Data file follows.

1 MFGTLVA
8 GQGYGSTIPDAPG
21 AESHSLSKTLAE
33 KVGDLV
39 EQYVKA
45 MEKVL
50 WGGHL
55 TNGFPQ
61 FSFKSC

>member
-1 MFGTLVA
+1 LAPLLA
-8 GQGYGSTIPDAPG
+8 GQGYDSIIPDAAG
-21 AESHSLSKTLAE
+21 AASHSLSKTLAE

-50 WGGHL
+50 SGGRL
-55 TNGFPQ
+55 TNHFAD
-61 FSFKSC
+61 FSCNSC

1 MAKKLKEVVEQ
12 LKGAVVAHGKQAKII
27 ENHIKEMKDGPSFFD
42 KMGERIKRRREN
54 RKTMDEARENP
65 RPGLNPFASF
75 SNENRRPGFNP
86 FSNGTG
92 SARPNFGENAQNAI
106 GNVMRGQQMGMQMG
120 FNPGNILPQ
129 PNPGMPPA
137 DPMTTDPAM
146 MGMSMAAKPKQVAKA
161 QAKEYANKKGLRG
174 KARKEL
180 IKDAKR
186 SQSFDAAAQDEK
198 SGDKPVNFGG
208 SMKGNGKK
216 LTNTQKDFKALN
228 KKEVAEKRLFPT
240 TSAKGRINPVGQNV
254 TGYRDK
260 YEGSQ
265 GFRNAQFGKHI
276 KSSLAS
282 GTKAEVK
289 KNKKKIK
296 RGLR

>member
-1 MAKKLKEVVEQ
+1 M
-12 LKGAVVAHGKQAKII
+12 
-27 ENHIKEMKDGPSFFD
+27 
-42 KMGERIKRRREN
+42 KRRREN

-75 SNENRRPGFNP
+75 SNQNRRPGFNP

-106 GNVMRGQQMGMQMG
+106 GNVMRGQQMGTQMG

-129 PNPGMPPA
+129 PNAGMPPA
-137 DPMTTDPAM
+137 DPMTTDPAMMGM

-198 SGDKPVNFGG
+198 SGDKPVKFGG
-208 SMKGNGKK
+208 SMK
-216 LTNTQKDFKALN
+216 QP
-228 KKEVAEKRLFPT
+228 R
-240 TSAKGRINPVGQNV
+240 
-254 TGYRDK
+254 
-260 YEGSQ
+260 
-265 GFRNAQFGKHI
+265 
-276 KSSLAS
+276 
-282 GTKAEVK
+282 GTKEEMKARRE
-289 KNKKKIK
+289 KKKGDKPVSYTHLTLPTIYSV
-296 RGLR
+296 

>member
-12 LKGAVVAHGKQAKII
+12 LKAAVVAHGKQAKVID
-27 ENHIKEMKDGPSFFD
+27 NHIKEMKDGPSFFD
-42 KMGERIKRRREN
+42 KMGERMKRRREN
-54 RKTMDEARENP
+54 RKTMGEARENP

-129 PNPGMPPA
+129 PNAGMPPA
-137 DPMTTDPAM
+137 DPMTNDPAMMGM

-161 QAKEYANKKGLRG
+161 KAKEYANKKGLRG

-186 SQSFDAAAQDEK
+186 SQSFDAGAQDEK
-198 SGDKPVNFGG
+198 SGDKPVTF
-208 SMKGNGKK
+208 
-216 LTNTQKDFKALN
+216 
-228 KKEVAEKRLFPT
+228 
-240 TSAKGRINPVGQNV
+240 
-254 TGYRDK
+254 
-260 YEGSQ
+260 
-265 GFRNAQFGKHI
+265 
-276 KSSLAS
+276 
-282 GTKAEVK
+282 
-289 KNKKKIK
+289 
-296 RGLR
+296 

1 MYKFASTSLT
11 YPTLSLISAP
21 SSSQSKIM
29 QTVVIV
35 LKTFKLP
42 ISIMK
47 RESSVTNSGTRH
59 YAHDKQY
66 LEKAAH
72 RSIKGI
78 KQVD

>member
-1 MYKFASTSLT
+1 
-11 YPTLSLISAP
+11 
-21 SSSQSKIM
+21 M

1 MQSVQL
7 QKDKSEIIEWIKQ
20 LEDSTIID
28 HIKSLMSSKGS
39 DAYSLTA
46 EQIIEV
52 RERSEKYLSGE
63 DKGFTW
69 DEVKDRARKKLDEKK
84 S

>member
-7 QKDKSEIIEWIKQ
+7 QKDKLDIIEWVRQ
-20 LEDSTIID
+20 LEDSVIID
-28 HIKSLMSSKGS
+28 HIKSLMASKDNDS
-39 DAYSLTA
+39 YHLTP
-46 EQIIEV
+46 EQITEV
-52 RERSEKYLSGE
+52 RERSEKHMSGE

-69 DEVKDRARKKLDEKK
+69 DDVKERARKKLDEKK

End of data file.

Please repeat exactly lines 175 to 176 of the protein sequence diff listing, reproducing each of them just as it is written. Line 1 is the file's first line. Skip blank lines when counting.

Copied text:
+52 RERSEKHMSGE

-69 DEVKDRARKKLDEKK